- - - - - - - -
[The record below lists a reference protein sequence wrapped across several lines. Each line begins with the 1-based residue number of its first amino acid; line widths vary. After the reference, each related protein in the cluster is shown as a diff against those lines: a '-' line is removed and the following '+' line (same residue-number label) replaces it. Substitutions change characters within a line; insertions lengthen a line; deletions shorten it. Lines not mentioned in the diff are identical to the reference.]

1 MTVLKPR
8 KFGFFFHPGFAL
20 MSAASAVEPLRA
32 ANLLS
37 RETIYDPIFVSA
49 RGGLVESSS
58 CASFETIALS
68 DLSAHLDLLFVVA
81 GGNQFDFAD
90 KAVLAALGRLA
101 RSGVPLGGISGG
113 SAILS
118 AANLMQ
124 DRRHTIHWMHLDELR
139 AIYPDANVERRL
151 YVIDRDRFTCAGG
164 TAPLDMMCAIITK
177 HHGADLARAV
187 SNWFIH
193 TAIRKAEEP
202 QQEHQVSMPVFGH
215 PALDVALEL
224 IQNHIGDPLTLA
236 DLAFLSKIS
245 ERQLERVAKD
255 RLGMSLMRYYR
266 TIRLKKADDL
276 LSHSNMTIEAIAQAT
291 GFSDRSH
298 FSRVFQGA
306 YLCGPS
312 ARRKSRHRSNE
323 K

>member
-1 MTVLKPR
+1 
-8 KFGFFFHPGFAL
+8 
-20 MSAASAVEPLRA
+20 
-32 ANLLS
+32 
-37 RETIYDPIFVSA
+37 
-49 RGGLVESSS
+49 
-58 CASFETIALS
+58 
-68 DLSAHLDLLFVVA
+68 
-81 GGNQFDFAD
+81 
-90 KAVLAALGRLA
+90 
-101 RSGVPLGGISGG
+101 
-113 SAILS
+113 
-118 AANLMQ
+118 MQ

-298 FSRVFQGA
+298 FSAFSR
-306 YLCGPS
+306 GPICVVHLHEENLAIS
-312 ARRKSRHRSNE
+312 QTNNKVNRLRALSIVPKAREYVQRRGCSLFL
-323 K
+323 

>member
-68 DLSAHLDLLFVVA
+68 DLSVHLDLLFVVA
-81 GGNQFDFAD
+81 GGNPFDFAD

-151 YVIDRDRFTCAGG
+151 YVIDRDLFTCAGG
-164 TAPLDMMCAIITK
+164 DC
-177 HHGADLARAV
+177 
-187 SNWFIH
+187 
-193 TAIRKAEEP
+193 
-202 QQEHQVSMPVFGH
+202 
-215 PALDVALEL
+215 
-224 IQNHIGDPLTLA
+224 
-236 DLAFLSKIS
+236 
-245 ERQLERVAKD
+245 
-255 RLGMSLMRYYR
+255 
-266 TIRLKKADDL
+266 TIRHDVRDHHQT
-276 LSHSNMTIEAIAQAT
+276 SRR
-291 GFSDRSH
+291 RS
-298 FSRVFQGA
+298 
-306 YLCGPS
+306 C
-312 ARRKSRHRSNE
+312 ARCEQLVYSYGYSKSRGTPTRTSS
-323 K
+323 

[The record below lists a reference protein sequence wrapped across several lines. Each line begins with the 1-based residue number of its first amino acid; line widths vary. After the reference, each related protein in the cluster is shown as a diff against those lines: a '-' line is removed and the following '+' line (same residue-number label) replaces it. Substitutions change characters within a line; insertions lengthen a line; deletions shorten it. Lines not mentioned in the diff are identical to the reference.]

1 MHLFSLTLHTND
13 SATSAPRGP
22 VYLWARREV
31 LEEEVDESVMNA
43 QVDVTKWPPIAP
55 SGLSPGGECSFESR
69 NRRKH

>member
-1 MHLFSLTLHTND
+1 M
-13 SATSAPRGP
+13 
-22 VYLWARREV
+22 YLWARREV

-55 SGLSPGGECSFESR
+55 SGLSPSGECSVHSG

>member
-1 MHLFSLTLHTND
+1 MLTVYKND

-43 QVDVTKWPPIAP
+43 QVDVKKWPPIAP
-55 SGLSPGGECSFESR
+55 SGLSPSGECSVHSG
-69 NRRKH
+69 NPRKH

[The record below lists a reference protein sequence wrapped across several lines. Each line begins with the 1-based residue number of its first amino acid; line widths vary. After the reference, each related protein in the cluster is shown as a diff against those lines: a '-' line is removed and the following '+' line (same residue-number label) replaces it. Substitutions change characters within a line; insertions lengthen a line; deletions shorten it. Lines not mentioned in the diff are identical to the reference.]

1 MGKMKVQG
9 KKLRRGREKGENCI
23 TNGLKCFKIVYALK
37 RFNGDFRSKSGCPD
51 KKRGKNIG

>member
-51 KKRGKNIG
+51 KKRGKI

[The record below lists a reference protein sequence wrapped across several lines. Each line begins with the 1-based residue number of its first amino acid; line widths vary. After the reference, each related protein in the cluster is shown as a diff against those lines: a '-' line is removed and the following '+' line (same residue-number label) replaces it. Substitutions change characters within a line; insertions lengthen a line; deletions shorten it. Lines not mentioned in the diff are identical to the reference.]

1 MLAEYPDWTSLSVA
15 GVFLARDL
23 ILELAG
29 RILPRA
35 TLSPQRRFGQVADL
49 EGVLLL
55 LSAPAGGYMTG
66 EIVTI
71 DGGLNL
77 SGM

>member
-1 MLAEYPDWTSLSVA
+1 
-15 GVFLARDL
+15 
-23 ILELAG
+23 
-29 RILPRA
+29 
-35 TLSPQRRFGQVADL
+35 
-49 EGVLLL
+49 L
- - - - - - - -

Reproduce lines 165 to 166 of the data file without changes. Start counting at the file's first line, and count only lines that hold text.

+29 
-35 TLSPQRRFGQVADL